Last year, a real highlight of ours at OFFF was watching Fantasy Interactive take to the stage – and this year the digital agency didn’t disappoint. Fi entertained its audience in the Openroom with a lively behind-the-scenes of its USAToday.com project, plus sneak-previews of some brand new work.
The studio also delivered an honest look into how to recover if you take a project in the wrong direction, and how clients can really make or break a project. Global director of UX and strategy at Fantasy Interactive Irene Pereyra took time out to tell us more…
Computer Arts: What have you been up to since we spoke to you last summer?
Irene Pereyra: Wow, so much! We completed the biggest project of our career, the redesign of USAToday.com. We also got to work very closely with one of our favourite brands and spent a lot of time with them at their headquarters in Japan, which was incredible. We also opened a London office, snagged some awards and hired some very talented people. It's been a hectic and intense year!
CA: You guys are at the forefront of digital. What are the biggest challenges we're facing right now, and how are you tackling them?
IP: There are typical issues like the ever-growing amount of screen-sizes, clients jumping on the "we all want responsive design!" bandwagon because it's the shiny new object, even though it may not be appropriate for their users – things like that. But honestly, every year brings new challenges like that and they can always be overcome one way or the other.
Now, the retention of talent within agencies is one of the hardest things right now, actually, from an operational perspective. Most people no longer want to work with clients and are all going towards product. The relationship between client and agency is something that I see changing more and more over the next couple of years, and most of this will actually be dictated by the creatives. It's going to be very interesting.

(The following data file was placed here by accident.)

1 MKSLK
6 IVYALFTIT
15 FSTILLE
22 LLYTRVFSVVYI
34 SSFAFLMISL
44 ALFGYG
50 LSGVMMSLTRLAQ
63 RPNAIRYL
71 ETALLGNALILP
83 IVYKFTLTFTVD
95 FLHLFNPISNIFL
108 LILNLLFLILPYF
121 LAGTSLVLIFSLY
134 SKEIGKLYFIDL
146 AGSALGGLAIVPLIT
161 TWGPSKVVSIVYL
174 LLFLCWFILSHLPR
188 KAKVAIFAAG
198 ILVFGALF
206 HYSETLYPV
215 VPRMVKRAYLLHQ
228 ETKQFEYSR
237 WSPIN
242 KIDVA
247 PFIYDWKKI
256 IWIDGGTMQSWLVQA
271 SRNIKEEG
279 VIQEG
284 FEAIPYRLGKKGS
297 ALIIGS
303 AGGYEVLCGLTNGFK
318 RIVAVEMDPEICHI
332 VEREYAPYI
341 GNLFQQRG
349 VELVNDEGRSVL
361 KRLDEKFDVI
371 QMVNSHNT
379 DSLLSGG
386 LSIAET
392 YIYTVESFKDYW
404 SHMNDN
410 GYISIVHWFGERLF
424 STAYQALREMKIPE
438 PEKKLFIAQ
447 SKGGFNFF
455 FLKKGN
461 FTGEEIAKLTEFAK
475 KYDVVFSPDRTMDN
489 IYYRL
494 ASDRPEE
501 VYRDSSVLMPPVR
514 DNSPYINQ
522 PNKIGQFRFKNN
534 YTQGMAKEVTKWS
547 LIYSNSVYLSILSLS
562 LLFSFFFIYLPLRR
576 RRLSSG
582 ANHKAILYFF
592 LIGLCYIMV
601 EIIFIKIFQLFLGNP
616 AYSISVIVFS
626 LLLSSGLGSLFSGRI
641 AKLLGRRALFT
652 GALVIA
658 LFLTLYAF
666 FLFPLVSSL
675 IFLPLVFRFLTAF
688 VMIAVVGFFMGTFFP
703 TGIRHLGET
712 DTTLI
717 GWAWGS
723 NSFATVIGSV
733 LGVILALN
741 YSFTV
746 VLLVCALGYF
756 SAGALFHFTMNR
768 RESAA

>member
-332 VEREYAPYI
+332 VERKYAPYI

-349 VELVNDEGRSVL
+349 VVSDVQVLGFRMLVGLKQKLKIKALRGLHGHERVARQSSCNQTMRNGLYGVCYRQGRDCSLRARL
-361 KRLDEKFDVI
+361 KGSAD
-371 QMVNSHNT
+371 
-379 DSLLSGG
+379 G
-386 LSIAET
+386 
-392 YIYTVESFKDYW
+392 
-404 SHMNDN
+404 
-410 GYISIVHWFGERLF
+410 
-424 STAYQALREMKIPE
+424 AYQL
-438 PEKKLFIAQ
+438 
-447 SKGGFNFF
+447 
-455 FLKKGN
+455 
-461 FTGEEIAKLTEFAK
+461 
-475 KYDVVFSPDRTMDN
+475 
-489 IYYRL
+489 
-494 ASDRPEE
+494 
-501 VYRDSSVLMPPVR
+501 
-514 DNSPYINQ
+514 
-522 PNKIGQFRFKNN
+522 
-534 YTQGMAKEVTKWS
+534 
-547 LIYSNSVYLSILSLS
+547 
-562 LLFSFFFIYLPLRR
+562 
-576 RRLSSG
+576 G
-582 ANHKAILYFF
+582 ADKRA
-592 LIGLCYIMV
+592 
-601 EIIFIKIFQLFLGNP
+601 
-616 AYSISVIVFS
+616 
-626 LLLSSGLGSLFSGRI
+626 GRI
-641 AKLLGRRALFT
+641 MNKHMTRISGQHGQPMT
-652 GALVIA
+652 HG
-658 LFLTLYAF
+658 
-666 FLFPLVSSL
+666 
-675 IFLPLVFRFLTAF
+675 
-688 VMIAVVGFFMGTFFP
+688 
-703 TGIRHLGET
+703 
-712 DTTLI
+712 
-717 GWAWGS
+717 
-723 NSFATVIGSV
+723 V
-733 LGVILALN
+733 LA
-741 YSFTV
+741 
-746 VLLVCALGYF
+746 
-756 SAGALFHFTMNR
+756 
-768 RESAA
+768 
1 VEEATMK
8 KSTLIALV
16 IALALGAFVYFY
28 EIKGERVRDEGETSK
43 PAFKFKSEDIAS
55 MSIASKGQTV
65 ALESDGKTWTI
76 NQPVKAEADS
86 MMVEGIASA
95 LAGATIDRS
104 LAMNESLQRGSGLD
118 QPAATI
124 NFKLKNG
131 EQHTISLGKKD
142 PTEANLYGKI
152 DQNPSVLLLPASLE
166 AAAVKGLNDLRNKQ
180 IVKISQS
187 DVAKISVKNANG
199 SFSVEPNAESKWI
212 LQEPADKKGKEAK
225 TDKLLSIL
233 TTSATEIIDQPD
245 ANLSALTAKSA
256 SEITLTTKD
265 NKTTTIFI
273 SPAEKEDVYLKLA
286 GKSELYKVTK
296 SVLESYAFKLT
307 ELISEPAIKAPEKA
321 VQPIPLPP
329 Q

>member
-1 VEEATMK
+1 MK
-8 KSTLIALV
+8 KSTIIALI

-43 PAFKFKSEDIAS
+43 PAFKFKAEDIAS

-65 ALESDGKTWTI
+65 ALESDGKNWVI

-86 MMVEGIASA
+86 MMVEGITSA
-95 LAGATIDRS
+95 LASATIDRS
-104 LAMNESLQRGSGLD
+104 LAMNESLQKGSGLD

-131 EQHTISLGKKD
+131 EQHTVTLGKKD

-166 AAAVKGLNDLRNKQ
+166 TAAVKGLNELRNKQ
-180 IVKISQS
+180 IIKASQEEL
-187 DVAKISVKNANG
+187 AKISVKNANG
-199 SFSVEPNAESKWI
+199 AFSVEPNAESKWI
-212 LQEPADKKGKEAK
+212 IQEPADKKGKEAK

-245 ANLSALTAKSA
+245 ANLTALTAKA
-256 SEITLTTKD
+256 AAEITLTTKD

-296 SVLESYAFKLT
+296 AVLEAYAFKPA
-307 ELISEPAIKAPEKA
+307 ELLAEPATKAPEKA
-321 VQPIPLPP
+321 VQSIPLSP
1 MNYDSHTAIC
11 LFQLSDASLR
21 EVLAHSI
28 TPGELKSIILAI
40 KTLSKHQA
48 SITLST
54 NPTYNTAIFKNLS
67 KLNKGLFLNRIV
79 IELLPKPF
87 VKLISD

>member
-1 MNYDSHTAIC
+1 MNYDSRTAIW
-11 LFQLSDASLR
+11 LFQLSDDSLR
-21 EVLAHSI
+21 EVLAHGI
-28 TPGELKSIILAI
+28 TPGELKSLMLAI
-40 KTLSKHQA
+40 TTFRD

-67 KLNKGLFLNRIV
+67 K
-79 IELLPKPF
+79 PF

CA: How do you expect the digital environment to evolve over the next few years?
IP: Ideally the browser will go away and the objects that we surround ourselves with will have some form of intelligence, or rather become smart objects – but this development is still years out. In the near future we’ll start to see web design changing completely when desktop computers will predominantly be touch-based. Websites will start to look and behave more like tablet apps, and the mouse may become obsolete completely – or replaced by a stylus, which wouldn't be so bad from an ergonomic perspective either.
CA: OFFF must be good because you keep coming back! What are you hoping to get out of the show this year?
IP: On a personal level I'm looking forward to seeing some of the other speakers, as these conferences are sometimes the only times we get to spend time with them since we're all scattered across the globe. Professionally, however, I’m most looking forward to seeing the talks of some of the speakers I haven’t yet seen. The more unknown speakers are typically the ones that surprise and inspire me the most.
CA: Tell us something we don't know...
IP: When Fi first started back in 1999, it was in a shed in Northern Sweden and the founder David Martin ran an internet shop in town. We have very humble beginnings!